Education provision in a postcolonial world : a case study of Norwegian NGOs in South Sudan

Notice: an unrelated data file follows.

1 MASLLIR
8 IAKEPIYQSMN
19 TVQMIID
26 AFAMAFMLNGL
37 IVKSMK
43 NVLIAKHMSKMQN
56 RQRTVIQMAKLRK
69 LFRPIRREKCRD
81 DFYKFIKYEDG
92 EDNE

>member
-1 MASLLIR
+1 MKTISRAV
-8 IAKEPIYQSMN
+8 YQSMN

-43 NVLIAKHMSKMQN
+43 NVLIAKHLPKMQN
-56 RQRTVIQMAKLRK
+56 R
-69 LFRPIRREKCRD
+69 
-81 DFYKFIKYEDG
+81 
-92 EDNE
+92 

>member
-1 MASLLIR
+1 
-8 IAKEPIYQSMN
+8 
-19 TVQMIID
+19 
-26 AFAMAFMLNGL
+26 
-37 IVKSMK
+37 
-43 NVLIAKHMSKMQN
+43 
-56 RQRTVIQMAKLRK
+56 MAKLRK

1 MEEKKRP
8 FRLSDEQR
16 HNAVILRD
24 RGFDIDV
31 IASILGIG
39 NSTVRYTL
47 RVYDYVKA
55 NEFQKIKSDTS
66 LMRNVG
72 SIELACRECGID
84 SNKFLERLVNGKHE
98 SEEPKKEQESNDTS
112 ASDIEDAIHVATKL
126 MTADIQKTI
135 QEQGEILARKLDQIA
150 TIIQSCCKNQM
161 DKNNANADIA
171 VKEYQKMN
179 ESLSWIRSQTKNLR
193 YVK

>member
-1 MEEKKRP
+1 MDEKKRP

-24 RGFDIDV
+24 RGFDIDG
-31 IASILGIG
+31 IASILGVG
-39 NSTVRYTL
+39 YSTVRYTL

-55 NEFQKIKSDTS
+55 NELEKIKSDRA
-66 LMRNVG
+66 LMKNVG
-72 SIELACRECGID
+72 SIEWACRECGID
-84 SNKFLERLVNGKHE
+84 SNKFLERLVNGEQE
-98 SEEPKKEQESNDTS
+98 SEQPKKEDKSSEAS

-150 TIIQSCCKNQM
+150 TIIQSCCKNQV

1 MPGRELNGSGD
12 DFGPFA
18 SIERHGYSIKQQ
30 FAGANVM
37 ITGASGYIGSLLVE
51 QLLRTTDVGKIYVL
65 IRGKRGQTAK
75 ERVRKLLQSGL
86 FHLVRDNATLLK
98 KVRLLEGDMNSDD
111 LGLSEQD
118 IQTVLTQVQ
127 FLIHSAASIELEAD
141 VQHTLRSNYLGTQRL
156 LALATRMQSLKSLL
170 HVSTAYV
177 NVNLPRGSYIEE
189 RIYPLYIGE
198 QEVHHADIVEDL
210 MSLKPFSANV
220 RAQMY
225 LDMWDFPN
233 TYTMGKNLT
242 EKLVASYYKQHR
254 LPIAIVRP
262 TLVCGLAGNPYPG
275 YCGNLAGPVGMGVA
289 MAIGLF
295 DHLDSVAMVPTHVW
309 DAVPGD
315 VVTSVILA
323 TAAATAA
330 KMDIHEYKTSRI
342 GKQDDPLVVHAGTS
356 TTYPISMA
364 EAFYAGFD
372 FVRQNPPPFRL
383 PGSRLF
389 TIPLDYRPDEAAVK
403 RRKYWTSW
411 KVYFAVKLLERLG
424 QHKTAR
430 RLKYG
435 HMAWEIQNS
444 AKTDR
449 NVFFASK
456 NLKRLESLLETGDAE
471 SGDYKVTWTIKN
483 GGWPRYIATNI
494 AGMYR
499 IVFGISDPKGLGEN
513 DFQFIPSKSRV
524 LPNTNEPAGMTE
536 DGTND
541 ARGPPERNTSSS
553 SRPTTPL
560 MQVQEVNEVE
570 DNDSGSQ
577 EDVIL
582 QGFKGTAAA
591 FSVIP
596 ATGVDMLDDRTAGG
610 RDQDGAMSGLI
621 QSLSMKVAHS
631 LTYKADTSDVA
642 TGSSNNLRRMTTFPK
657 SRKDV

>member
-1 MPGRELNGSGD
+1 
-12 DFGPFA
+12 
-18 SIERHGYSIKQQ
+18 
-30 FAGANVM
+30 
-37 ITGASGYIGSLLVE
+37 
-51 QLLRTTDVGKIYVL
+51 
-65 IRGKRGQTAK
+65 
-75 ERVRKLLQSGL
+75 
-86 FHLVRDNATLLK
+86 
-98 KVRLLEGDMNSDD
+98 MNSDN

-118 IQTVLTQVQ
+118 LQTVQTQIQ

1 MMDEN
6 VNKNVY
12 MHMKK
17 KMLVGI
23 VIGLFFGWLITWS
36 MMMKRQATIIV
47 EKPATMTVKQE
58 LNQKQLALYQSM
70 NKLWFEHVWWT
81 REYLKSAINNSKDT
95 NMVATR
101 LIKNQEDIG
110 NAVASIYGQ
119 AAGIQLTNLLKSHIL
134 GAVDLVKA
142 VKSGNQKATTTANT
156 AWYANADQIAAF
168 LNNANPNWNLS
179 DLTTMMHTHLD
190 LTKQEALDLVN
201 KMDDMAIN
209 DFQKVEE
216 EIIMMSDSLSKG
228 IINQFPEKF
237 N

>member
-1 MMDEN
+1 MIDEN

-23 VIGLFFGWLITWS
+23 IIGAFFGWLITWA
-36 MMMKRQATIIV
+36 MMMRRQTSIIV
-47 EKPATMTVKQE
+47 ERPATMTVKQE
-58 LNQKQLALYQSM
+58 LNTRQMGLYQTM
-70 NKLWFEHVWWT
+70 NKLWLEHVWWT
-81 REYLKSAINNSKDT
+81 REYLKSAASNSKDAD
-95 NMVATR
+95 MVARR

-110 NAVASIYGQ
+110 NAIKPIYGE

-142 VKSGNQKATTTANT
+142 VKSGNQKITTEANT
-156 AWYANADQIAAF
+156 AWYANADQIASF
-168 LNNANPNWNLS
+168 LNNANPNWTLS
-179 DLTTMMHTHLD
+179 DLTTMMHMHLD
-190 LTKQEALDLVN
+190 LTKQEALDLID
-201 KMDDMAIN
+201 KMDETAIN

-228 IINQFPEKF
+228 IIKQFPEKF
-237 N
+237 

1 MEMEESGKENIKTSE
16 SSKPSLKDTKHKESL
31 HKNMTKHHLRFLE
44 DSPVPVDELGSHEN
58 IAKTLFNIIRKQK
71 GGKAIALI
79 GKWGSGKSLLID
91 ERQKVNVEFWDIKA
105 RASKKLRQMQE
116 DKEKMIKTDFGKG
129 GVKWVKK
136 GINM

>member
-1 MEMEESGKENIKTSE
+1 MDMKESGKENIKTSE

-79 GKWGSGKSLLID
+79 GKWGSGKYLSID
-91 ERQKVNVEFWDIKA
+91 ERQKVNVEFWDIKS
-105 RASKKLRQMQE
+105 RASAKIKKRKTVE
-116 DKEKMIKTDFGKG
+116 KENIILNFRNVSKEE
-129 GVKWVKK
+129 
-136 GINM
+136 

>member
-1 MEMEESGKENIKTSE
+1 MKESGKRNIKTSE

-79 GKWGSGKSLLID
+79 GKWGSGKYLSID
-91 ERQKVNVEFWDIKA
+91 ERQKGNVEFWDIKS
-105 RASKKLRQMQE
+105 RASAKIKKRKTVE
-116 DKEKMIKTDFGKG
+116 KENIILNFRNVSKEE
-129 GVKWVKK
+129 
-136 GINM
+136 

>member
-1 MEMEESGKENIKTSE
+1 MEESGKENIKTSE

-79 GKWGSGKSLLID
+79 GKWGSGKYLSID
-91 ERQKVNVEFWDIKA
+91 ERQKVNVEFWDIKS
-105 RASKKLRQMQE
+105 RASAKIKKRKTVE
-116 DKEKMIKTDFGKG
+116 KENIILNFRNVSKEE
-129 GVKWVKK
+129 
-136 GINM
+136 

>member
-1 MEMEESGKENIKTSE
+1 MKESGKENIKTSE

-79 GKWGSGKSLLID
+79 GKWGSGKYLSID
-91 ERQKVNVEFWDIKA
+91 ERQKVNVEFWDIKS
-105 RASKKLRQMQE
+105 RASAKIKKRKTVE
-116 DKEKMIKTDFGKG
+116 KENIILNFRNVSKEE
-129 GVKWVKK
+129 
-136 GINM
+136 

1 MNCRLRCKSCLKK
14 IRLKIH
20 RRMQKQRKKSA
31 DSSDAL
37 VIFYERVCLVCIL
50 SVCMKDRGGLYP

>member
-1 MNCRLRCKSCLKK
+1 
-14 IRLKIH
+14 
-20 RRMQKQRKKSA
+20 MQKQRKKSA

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This thesis uses postcolonial theory and the concept of decolonising education to examine the education practices of four Norwegian NGOs in South Sudan. Over the last few years, there has been an upsurge in debates about the need to decolonise academia and include indigenous knowledge systems (IKS) in education. However, it seems that international non-governmental organisations (INGOs) have not faced the same scrutiny or call for investigation of their education provision. As INGOs play an important part in education provision around the world, the thesis calls for their practices to be analysed in light of decolonisation theory, so as to situate their role and critically examine their practices. The findings will suggest that there is no clear and organisation-wide strategy by the NGOs to decolonise education, and that the default response to the question of education provision is that interventions are aligned to national priorities and regulations set by the South Sudanese government and donors. The thesis argues that there needs to be a wider understanding of the positionality and power of INGOs in educational decolonisation. The global architecture of education makes it difficult for the global South to decolonise without the reflection, acknowledgement of the issue, and the will to change these practices by those who are providing the education. At the same time, the thesis finds that there is some incorporation of local knowledge by the Norwegian NGOs. This varies between including local music, songs, dance and storytelling, to using local examples and names to localise learning, and collating local stories and nursery rhymes in a published manner. There are also a couple examples of deliberately using decolonial theory, such as basing a life-skills programme on Freire’s pedagogy, and including indigenous knowledges and global South scholars in a master’s programme. Thus, the NGOs can be situated as trying to incorporate some elements of local knowledge, but not as structuring their whole education programmes according to the concept of decolonising education. The thesis argues it is important to see how INGOs are situated within decolonisation of education. This can give us further insight on how to provide quality education in the relevant country. Applying the concept of decolonising education can broaden our view of INGOs’ role in education provision beyond simply being service providers where the government fails.